The death of Zimbabwe's beloved lion Cecil, killed by Minnesota dentist Dr. Walter Palmer, could spark a "cascade of effects" that ultimately result in the deaths of 10 cubs in Cecil's pride. So say University of Oxford conservation experts who've been tracking one of the continent's most photographed lions for seven years, reports NBC News. First Cecil's brothers are now at risk as rival male lions seek to take over the pride, which may lead to "the overthrow of his weakened coalition, and subsequently the death of his cubs," says David MacDonald, the founding director of Oxford's Wildlife Conservation Research Unit, which tracks lions. Cecil's death is a particular blow for MacDonald, who says his team "watched him for hours, indeed weeks, months, and years. Cecil was simply a magnificent lion."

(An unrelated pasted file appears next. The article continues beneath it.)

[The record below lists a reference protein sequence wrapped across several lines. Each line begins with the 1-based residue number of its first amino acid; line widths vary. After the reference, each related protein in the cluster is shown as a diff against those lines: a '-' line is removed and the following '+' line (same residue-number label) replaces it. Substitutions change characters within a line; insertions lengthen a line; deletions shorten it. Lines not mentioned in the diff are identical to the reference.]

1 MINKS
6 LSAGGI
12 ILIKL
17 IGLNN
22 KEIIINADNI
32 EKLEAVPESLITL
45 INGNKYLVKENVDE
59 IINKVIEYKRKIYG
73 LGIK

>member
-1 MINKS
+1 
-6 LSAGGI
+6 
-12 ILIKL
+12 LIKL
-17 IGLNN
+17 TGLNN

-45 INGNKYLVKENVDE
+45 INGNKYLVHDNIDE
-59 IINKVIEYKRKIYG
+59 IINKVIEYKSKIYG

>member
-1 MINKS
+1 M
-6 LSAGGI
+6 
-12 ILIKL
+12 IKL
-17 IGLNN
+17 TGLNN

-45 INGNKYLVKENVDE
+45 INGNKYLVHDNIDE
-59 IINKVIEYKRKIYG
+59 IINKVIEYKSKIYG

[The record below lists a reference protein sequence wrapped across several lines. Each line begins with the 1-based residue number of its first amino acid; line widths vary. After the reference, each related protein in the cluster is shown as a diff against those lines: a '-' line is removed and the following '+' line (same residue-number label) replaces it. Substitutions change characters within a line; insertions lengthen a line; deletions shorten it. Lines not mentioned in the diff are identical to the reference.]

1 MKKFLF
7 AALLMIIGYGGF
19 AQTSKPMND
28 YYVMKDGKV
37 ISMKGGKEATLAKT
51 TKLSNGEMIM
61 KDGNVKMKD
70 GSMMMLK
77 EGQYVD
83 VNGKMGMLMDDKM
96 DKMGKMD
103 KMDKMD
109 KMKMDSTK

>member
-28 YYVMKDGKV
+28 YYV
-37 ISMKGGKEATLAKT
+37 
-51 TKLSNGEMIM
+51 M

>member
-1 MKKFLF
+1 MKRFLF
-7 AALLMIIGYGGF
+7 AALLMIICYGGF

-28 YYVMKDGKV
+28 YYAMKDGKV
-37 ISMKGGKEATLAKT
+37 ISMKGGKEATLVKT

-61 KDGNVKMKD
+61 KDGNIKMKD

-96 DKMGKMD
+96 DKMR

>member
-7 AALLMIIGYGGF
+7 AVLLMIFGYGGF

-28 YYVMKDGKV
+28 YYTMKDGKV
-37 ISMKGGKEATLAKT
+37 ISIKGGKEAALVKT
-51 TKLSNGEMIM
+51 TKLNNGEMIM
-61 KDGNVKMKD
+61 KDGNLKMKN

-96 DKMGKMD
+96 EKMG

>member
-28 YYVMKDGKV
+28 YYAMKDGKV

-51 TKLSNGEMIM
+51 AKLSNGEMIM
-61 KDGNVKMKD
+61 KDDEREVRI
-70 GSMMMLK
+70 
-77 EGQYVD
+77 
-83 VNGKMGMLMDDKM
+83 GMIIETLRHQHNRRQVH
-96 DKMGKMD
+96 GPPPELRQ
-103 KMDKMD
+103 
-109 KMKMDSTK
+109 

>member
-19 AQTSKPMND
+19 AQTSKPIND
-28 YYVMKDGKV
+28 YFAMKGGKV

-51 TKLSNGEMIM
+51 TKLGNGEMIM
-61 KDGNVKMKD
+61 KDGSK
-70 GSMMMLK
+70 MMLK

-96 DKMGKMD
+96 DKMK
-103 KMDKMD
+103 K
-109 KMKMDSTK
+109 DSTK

In terms of what's next for Palmer, the US and Zimbabwe do have an extradition treaty, but the Department of Justice has only said that it is "aware of the situation," reports Time. A US Fish and Wildlife Service spokesperson says the service is "deeply concerned" about the killing and investigating further. Just last year the service proposed listing lions as an endangered species, and said in a statement, "It is up to all of us—not just the people of Africa—to ensure that healthy, wild populations of animals continue to roam the savanna for generations to come." Meanwhile former Spice Girl Geri Halliwell has joined a slew of celebrities mourning Cecil's death by tweeting a photograph of herself hugging the lion when he was a cub, reports the Daily Mirror. Meeting the cat was "one of the most memorable moments of my life," she wrote. (See how Cecil was lured to his death.)